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Transcript IntelAcademic_IoT_Lab_03_A_project_in_C_and_others

Intel Do-It-Yourself Challenge
Lab 3: A demo with LED and sensor
Nicolas Vailliet
[email protected]
Intel Software
Prerequisites and objectives
We assume that:
- You are able to download an archive, to unzipped it and run a
program under the OS you’re familiar to.
- You are able to read pieces of code and comments written in C
Our objective are:
- Given a Galileo board and a laptop connected on the same network,
and the C library and corresponding Makefile, you will be able to
compile and run the LedSensor project.
In general,
Our goal is to give you a tool to access to Galileo’s inputs and ouputs
quickly and easily. All you need is to know a little bit of C to reuse the
Arduino C library for Galileo.
Before you start
What do you need?
Desktop OS
We assume you’re under Microsoft Windows.
Linux and Mac users should not have any problem to do the same.
- An Intel Galileo Development Board.
- The box comes with power supply and cable.
- A Wi-Fi adaptor (N-2200 Mini-PCIe)
- A micro SD card (8GB with the full Linux image we provide)
A SSH client like Putty for Windows. Mac and Linux users only need a terminal.
The Arduino library is on the board in ~/labs/ledsensor/c
Demo with LED and sensor
A simple circuit
Resistor is connected
to digital port #8.
Bend sensor is
between 5V and A0
analog input.
Check IOREF Jumper
is on 5V position!
How does it work?
1) We blend the sensor.
2) We read the value on an analogic input.
3) When a specific value is reached, we turn on the LED.
4) We turn off the LED when the voltage is under the threshold.
Arduino code
The loop function basically reads a value on the analogic input
and decide to turn the LED on or off.
Only 3 Arduino library functions to use:
- PinMode,
- DigitalWrite,
- AnalogRead
Arduino version
To copy and paste into your Arduino IDE
int sensorPin = A0;
// select the input pin for the potentiometer
int ledPin = 8;
// select the pin for the LED
int sensorValue = 0; // variable to store the value coming from the sensor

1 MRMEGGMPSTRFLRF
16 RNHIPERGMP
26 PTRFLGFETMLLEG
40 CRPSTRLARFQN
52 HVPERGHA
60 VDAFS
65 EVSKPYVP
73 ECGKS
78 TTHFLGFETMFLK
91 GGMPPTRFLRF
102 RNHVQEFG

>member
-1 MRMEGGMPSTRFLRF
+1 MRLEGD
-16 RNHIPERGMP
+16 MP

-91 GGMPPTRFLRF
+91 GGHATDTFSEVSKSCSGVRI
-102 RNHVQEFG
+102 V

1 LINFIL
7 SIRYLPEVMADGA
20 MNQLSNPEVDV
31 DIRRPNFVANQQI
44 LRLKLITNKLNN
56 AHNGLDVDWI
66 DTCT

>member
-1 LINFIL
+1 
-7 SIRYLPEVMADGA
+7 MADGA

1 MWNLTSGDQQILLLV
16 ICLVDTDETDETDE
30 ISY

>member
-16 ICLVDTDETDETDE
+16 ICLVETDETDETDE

void setup() {
pinMode(ledPin, OUTPUT);
//serial communication at 9600 bits per second
void loop() {
sensorValue = analogRead(sensorPin);
if(sensorValue > 600)
Bash version (1/2)
Bash version
The script is in ~/labs/ledsensor/bash/
It directly uses Linux file system.
#! /bin/bash
# Initializing digital output pin number 8
echo -n "26" > /sys/class/gpio/export
echo -n "out" > /sys/class/gpio/gpio26/direction
echo -n "strong" > /sys/class/gpio/gpio26/drive
echo -n "0" > /sys/class/gpio/gpio26/value
# Initializing analog input A0
echo -n "37" > /sys/class/gpio/export
echo -n "out" > /sys/class/gpio/gpio37/direction
echo -n "0" > /sys/class/gpio/gpio37/value
# Reads the value on A0
sensorvalue=`cat /sys/bus/iio/devices/iio\:device0/in_voltage0_raw`
Bash version (2/2)
Bash version
#Infinite loop
while true
#Print values
echo "sensorvalue $sensorvalue "
#if value > 2000 do LED on
if [ $sensorvalue -le 2000 ]
then echo -n "0" > /sys/class/gpio/gpio26/value
else echo -n "1" > /sys/class/gpio/gpio26/value
sensorvalue=`cat /sys/bus/iio/devices/iio\:device0/in_voltage0_raw`
#Wait 200ms
usleep 200000
echo -n "26" > /sys/class/gpio/unexport
echo -n "37" > /sys/class/gpio/unexport
Node.js version 1 (1/4)
Same project with Node.js
var fs = require('fs'); //use file system module
var fd;
//file descriptor
var sensorvalue = 0; //value read from analog input #0
var ledstatus = "off"; //indicate if led is on or off
//Preparing analog inputs A0 and digital output D7